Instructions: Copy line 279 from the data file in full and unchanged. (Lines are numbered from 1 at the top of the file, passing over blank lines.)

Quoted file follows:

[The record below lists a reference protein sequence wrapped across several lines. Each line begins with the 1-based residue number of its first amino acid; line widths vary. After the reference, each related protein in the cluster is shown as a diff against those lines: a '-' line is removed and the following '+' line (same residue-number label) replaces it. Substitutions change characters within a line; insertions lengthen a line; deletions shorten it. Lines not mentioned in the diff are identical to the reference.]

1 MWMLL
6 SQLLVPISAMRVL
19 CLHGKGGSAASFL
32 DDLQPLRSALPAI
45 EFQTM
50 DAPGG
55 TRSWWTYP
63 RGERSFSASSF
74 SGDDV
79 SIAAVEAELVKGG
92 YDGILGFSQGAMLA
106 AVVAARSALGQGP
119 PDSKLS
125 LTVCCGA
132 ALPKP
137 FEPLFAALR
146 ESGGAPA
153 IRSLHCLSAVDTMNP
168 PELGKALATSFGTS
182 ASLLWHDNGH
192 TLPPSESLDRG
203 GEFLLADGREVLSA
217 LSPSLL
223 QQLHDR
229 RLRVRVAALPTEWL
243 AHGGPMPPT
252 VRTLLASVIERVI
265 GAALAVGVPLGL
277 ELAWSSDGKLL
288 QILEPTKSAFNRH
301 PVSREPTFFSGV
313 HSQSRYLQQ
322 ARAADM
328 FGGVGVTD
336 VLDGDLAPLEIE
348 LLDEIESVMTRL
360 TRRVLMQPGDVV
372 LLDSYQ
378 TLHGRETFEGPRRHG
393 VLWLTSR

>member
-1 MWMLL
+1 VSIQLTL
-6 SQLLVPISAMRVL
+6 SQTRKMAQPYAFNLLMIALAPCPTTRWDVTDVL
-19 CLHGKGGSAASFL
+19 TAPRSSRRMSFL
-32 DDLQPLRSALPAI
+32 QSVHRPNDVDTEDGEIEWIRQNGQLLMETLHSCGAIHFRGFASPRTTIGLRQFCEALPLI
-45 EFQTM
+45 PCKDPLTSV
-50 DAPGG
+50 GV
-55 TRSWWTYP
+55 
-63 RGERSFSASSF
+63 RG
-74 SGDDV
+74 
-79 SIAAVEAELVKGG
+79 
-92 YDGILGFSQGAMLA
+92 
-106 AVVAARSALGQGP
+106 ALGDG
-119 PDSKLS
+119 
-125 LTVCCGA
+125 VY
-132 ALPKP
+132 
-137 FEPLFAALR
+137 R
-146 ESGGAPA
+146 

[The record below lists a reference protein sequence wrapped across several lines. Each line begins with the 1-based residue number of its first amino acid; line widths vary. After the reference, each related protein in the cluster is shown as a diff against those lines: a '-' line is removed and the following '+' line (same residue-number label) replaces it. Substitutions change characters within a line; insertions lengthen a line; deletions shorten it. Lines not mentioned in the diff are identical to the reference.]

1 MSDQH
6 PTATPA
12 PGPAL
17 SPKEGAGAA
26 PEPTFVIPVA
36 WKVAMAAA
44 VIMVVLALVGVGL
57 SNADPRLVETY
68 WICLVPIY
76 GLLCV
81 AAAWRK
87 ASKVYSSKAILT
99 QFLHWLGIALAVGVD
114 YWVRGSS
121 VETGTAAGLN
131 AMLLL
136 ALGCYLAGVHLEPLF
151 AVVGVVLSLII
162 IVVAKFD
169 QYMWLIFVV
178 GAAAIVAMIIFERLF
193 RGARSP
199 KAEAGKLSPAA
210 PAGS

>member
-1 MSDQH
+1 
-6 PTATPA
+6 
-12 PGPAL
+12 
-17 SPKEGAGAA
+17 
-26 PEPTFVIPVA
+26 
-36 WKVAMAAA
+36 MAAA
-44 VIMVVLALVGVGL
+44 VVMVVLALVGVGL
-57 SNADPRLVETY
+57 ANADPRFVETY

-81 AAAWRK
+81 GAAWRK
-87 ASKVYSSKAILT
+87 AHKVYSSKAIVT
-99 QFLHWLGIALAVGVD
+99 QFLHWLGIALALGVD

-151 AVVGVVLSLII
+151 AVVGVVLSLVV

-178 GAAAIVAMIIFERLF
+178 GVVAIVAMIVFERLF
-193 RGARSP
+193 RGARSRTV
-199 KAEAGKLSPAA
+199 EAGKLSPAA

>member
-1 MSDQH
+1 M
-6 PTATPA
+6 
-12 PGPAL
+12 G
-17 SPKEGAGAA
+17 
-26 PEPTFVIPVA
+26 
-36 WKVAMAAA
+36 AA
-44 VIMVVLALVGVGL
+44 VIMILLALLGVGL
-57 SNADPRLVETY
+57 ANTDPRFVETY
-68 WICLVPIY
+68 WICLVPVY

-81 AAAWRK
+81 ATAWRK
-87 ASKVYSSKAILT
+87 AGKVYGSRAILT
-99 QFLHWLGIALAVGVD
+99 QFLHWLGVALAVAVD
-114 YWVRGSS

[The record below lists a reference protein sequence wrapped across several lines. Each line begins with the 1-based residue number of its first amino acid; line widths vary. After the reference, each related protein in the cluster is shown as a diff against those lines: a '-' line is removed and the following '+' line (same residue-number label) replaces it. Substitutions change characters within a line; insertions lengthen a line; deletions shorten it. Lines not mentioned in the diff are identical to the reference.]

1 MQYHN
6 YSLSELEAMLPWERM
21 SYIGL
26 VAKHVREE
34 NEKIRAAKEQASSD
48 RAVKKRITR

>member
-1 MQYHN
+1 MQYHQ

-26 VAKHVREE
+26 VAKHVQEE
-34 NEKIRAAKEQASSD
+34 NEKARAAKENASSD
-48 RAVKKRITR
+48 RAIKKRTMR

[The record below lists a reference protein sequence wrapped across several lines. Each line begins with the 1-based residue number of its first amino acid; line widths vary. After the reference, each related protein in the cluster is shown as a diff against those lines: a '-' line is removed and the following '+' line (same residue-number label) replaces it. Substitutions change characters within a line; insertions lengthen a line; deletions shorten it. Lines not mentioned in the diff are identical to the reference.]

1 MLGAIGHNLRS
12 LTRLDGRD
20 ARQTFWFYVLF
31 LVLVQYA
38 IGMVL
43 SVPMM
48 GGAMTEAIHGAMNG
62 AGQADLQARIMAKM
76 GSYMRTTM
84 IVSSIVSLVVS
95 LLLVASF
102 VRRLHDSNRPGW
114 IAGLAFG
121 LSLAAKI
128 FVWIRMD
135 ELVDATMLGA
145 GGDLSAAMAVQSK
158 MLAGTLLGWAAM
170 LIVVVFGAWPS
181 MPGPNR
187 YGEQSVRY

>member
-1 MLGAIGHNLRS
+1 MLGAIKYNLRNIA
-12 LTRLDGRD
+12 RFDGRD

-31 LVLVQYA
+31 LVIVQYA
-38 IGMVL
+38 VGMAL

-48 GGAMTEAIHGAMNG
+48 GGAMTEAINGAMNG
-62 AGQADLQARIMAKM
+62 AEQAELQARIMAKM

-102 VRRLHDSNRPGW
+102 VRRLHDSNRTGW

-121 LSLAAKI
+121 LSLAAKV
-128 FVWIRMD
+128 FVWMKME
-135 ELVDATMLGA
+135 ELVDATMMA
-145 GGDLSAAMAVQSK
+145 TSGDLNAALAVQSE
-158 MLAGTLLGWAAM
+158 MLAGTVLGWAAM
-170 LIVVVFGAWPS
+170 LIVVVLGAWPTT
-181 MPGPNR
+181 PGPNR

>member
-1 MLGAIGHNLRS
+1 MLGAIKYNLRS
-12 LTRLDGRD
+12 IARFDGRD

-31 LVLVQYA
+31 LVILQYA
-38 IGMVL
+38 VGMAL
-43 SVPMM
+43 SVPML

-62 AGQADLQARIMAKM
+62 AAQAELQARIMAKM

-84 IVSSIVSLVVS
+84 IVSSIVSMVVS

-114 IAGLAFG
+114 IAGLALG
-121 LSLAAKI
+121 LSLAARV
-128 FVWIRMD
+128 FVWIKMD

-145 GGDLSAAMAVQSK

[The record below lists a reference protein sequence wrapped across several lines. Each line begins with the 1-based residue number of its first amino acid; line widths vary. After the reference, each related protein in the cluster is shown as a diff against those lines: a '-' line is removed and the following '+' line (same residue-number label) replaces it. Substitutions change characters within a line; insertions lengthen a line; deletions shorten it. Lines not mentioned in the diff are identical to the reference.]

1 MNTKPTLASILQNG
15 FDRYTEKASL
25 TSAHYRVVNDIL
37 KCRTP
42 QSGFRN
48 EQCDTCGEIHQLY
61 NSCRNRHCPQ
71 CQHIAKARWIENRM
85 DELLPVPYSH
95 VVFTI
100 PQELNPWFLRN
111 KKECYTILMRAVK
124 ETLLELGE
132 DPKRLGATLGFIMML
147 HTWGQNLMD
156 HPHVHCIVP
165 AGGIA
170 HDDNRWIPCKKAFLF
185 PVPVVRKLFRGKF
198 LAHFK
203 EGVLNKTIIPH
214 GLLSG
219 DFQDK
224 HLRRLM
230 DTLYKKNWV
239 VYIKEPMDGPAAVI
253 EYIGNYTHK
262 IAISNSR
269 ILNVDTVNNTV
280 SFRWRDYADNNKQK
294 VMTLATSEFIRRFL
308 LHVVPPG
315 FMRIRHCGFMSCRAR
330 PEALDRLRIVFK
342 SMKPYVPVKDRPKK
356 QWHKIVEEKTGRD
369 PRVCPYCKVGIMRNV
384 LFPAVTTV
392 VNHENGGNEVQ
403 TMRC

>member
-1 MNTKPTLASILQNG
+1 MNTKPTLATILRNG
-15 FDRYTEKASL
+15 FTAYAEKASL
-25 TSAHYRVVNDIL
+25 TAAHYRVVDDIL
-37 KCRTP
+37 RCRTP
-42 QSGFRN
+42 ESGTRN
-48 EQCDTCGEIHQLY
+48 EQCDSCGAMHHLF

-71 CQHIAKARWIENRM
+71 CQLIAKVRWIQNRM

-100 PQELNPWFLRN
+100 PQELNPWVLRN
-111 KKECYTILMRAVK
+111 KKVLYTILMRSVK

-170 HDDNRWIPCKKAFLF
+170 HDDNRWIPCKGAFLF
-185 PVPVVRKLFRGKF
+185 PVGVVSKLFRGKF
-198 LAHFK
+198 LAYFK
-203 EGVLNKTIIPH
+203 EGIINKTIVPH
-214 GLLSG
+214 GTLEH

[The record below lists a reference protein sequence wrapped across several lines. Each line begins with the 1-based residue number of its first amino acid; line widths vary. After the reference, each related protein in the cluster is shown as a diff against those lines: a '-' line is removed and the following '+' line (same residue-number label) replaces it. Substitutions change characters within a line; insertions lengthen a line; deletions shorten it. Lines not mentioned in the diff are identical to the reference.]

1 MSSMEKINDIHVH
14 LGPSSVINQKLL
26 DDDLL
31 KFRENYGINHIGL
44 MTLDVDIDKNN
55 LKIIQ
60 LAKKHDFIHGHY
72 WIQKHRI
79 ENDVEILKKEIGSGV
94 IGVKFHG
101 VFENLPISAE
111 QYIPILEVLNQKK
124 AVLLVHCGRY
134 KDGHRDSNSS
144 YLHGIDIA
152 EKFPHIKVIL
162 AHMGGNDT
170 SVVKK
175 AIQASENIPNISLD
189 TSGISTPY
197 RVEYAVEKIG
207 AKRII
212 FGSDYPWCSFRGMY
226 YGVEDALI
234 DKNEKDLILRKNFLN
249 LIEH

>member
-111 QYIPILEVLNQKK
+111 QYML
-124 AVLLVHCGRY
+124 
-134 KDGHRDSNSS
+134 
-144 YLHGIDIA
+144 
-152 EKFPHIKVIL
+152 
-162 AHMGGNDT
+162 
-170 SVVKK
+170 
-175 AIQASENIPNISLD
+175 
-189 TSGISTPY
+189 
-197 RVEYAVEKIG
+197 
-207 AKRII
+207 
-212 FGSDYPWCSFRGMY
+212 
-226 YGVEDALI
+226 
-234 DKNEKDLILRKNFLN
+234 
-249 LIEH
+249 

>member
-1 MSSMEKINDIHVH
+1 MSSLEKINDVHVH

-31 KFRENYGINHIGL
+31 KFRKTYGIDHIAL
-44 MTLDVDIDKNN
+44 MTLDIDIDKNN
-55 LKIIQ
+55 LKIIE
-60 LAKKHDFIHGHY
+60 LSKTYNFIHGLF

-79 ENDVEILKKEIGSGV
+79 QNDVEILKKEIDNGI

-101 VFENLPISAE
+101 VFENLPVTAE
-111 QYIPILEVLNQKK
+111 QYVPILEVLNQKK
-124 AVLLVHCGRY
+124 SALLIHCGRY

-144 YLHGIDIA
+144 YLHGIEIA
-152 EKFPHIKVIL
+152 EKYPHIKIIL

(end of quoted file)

294 VMTLATSEFIRRFL